In looks and in pathetic destiny young Jane Appleton resembled the heroine of a Victorian novel. The gentle dignity of her face reflected her sensitive, retiring personality and physical weakness. Her father had died—he was a Congregational minister, the Reverend Jesse Appleton, president of Bowdoin College—and her mother had taken the family to Amherst, New Hampshire. And Jane met a Bowdoin graduate, a young lawyer with political ambitions, Franklin Pierce.
Although he was immediately devoted to Jane, they did not marry until she was 28— surprising in that day of early marriages. Her family opposed the match; moreover, she always did her best to discourage his interest in politics. The death of a three-day-old son, the arrival of a new baby, and Jane’s dislike of Washington counted heavily in his decision to retire at the apparent height of his career, as United States Senator, in 1842. Little Frank Robert, the second son, died the next year of typhus.
Service in the Mexican War brought Pierce the rank of brigadier and local fame as a hero. He returned home safely, and for four years the Pierces lived quietly at Concord, New Hampshire, in the happiest period of their lives. With attentive pleasure Jane watched her son Benjamin growing up.
Then, in 1852, the Democratic Party made Pierce their candidate for president. His wife fainted at the news. When he took her to Newport for a respite, Benny wrote to her: “I hope he won’t be elected for I should not like to be at Washington and I know you would not either.” But the president-elect convinced Jane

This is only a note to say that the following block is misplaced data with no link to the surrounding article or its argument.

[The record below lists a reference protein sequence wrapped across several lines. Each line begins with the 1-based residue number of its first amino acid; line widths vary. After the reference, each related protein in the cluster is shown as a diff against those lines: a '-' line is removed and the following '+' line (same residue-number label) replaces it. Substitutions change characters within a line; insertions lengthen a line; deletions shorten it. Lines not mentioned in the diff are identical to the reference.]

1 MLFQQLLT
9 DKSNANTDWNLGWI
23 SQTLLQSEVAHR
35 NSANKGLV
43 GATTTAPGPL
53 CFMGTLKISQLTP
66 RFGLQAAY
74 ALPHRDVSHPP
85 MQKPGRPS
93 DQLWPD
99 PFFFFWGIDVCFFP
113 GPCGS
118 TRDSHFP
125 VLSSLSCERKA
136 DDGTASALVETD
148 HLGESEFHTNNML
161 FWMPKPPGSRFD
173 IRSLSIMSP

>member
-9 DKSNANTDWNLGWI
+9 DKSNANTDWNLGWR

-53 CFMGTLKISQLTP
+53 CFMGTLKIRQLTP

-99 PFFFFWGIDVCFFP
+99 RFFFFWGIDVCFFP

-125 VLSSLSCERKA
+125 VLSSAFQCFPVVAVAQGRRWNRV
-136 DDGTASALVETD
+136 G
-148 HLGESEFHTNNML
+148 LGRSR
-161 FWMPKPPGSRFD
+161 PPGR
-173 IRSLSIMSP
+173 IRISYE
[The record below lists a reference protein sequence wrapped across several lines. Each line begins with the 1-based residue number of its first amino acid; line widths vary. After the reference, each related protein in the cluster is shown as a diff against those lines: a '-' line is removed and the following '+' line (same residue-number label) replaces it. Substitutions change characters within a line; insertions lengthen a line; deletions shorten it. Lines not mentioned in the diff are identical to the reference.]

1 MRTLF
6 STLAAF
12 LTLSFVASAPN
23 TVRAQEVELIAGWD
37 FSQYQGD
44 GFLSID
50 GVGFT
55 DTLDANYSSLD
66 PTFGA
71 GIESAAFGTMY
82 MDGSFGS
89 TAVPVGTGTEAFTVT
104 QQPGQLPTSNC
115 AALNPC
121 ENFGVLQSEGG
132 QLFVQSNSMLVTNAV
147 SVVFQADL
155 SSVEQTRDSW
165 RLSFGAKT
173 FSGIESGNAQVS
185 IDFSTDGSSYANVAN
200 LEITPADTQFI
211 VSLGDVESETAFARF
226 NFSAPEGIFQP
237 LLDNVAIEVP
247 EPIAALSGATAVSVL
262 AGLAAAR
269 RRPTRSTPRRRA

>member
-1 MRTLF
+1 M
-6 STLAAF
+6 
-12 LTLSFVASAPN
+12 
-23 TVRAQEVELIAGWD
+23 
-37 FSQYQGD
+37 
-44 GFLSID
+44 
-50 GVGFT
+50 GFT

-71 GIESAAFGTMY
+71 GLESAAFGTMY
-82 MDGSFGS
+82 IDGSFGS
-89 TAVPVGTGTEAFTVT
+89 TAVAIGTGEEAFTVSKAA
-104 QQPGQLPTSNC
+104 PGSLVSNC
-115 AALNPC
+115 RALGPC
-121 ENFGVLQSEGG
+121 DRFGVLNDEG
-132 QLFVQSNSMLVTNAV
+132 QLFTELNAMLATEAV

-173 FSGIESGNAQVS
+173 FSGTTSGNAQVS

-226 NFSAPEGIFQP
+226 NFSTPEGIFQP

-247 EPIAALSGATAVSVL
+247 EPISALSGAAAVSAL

that his office would be an asset for Benny’s success in life.
On a journey by train, January 6, 1853, their car was derailed and Benny killed before their eyes. The whole nation shared the parents’ grief. The inauguration on March 4, 1853 took place without an inaugural ball and without the presence of Mrs. Pierce. She joined her husband later that month, but any pleasure the White House might have brought her was gone. From this loss she never recovered fully. Other events deepened the somber mood of the new administration: Mrs. Fillmore’s death in March, that of Vice President Rufus King in April.
Always devout, Jane Pierce turned for solace to prayer. She had to force herself to meet the social obligations inherent in the role of first lady. Fortunately she had the companionship and help of a girlhood friend, now her aunt by marriage, Abigail Kent Means. Mrs. Robert E. Lee wrote in a private letter: “I have known many of the ladies of the White House, none more truly excellent than the afflicted wife of President Pierce. Her health was a bar to any great effort on her part to meet the expectations of the public in her high position but she was a reﬁned, extremely religious and well educated lady.”
With retirement, the Pierces made a prolonged trip abroad in search of health for the invalid—she carried Benny’s Bible throughout the journey. The quest was unsuccessful, so the couple came home to New Hampshire to be near family and friends until Jane’s death in 1863.
She was buried near Benny’s grave.
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